stress on the kidneys and so the logic goes that a high protein 
    diet must be hard on the kidneys for healthy athletes also.
    
    Now for the medical and scientific facts. There is not a single 
    scientific study published in a reputable peer - reviewed journal 
    using healthy adults with normal kidney function that has shown 
    any kidney dysfunction what so ever from a high protein diet. Not 
    one of the studies done with healthy athletes that I mentioned 
    above, or other research I have read, has shown any kidney 
    abnormalities at all. Furthermore, animals studies done using 
    high protein diets also fail to show any kidney dysfunction in 
    healthy animals.
    
    Now don't forget, in the real world, where millions of athletes 
    have been following high protein diets for decades, there has 
    never been a case of kidney failure in a healthy athlete that was 
    determined to have been caused solely by a high protein diet. If 
    the high protein diet was indeed putting undo stress on our 
    kidneys, we would have seen many cases of kidney abnormalities,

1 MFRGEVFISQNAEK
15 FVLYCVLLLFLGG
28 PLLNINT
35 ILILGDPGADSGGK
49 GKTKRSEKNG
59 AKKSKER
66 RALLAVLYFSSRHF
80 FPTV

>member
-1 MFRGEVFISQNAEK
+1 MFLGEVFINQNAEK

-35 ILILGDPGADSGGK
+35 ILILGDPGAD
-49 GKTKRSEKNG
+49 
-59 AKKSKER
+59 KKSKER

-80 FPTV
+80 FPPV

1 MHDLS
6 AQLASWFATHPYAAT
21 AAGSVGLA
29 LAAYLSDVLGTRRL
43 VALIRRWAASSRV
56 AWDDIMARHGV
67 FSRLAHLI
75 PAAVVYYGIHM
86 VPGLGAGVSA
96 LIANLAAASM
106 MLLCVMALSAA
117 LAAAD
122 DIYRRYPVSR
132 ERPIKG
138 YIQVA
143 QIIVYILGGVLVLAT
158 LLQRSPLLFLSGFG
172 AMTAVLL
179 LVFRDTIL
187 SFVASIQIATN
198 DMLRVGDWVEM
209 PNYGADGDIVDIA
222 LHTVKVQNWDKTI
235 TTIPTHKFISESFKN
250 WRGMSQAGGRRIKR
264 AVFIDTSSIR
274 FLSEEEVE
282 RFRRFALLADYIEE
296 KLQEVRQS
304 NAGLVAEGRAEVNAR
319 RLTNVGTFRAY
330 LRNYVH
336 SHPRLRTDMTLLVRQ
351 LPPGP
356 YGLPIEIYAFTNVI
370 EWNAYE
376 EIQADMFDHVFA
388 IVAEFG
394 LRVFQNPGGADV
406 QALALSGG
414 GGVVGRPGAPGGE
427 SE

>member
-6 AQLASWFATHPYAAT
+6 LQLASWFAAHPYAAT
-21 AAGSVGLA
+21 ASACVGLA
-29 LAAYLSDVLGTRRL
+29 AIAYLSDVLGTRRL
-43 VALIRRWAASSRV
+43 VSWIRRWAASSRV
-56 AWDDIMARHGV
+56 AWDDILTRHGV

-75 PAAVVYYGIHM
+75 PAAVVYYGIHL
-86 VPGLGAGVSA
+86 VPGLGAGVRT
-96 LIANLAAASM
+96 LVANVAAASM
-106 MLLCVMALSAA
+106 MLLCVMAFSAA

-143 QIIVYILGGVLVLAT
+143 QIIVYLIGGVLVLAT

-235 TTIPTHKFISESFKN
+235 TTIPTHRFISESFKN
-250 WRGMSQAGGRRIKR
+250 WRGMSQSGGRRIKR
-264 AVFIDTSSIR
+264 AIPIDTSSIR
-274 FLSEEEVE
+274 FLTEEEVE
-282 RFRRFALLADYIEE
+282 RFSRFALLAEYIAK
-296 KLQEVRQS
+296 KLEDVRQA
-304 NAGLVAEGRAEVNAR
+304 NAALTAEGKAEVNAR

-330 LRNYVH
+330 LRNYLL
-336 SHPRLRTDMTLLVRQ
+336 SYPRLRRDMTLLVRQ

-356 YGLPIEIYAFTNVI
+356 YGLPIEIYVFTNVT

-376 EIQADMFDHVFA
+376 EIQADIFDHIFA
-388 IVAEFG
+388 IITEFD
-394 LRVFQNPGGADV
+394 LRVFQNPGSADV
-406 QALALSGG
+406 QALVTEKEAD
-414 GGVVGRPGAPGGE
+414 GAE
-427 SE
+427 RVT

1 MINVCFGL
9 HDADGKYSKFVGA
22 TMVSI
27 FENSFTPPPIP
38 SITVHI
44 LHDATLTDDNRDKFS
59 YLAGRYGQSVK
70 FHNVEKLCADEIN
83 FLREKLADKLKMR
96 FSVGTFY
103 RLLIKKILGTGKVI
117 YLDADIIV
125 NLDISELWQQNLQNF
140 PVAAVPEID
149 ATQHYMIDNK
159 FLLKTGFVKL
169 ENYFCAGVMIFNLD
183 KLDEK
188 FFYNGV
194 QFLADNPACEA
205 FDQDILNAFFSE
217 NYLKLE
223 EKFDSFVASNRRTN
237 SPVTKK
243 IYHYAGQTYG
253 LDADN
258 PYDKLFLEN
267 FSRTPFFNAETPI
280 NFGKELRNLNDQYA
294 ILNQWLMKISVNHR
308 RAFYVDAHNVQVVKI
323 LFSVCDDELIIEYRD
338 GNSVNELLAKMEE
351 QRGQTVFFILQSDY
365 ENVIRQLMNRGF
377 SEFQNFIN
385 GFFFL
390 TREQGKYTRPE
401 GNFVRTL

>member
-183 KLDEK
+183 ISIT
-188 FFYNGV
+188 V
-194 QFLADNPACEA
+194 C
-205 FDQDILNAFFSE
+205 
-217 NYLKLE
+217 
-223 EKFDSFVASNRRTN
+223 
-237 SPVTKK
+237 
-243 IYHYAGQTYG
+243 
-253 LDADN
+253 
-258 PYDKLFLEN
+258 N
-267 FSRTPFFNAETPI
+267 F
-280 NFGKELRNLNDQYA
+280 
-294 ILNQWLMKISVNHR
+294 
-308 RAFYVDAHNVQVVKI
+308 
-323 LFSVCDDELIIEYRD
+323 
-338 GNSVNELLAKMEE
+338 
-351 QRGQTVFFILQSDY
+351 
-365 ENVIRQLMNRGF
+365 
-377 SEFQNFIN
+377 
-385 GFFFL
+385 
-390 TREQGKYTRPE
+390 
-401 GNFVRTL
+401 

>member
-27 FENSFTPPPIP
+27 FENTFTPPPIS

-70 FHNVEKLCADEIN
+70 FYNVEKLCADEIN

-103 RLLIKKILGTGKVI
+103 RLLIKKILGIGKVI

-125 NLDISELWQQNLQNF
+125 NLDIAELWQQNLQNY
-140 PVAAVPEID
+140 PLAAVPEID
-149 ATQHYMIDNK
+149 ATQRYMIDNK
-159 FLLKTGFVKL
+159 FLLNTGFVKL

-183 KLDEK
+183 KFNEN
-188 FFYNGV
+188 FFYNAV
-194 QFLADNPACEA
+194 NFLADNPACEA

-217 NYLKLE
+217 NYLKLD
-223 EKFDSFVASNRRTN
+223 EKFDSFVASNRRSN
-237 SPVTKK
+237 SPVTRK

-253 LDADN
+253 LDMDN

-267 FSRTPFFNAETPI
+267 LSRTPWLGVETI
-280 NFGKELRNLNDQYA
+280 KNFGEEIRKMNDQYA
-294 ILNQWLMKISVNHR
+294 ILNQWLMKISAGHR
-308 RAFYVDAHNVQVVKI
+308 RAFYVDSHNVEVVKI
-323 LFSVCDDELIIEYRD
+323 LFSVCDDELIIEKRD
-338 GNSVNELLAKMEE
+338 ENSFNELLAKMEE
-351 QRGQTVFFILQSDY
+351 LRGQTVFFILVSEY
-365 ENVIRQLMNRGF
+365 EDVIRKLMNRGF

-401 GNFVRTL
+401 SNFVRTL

but we don't nor will we. From a personal perspective as a 
    trainer for many top athletes from various sports, I have known 
    bodybuilders eating considerably more than the above research 
    recommends (above 600 grams a day) who showed no kidney 
    dysfunction or kidney problems and I personally read the damn 
    blood tests! Bottom line? 1-1.5 grams or protein per pound of 
    bodyweight will have absolutely no ill effects on the kidney 
    function of a healthy athlete, period. Now of course too much of 
    anything can be harmful and I suppose it's possible a healthy 
    person could eat enough protein over a long enough period of time 
    to effect kidney function, but it is very unlikely and has yet to 
    be shown in the scientific literature in healthy athletes.
    
    So what about the osteoporosis claim? That's a bit more 
    complicated but the conclusion is the same. The pathology of 
    osteoporosis involves a combination of many risk factors and 
    physiological variables such as macro nutrient intakes (carbs, 
    proteins, fats), micro nutrient intakes (vitamins, minerals, 
    etc), hormonal profiles, lack of exercise, gender, family 
    history, and a few others. The theory is that high protein 
    intakes raise the acidity of the blood and the body must use 
    minerals from bone stores to "buffer" the blood and bring the 
    blood acidity down, thus depleting one's bones of minerals. Even 
    if there was a clear link between a high protein diet and 
    osteoporosis in all populations (and there is not) athletes have 
    few of the above risk factors as they tend to get plenty of